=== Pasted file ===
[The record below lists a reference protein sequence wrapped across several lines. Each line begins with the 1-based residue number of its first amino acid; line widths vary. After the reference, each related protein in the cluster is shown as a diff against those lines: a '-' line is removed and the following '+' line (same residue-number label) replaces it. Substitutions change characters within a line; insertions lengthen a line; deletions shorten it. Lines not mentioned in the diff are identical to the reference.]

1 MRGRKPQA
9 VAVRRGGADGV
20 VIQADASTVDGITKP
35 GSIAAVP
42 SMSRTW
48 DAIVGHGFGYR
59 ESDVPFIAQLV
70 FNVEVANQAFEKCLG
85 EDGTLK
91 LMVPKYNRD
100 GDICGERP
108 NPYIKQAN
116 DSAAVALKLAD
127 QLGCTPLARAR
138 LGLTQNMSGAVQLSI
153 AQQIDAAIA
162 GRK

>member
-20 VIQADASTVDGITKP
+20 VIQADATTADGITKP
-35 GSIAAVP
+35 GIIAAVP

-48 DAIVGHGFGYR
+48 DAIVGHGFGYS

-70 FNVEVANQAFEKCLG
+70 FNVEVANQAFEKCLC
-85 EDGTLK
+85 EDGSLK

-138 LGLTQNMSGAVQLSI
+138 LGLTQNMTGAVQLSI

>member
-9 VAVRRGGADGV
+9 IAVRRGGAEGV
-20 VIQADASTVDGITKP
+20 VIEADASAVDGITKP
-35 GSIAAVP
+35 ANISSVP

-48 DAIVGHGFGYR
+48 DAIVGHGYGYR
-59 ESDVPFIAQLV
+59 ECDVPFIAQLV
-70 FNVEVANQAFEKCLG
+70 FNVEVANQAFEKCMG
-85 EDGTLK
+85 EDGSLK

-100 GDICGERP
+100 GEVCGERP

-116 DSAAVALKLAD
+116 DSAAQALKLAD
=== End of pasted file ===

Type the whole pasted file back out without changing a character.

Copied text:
[The record below lists a reference protein sequence wrapped across several lines. Each line begins with the 1-based residue number of its first amino acid; line widths vary. After the reference, each related protein in the cluster is shown as a diff against those lines: a '-' line is removed and the following '+' line (same residue-number label) replaces it. Substitutions change characters within a line; insertions lengthen a line; deletions shorten it. Lines not mentioned in the diff are identical to the reference.]

1 MRGRKPQA
9 VAVRRGGADGV
20 VIQADASTVDGITKP
35 GSIAAVP
42 SMSRTW
48 DAIVGHGFGYR
59 ESDVPFIAQLV
70 FNVEVANQAFEKCLG
85 EDGTLK
91 LMVPKYNRD
100 GDICGERP
108 NPYIKQAN
116 DSAAVALKLAD
127 QLGCTPLARAR
138 LGLTQNMSGAVQLSI
153 AQQIDAAIA
162 GRK

>member
-20 VIQADASTVDGITKP
+20 VIQADATTADGITKP
-35 GSIAAVP
+35 GIIAAVP

-48 DAIVGHGFGYR
+48 DAIVGHGFGYS

-70 FNVEVANQAFEKCLG
+70 FNVEVANQAFEKCLC
-85 EDGTLK
+85 EDGSLK

-138 LGLTQNMSGAVQLSI
+138 LGLTQNMTGAVQLSI

>member
-9 VAVRRGGADGV
+9 IAVRRGGAEGV
-20 VIQADASTVDGITKP
+20 VIEADASAVDGITKP
-35 GSIAAVP
+35 ANISSVP

-48 DAIVGHGFGYR
+48 DAIVGHGYGYR
-59 ESDVPFIAQLV
+59 ECDVPFIAQLV
-70 FNVEVANQAFEKCLG
+70 FNVEVANQAFEKCMG
-85 EDGTLK
+85 EDGSLK

-100 GDICGERP
+100 GEVCGERP

-116 DSAAVALKLAD
+116 DSAAQALKLAD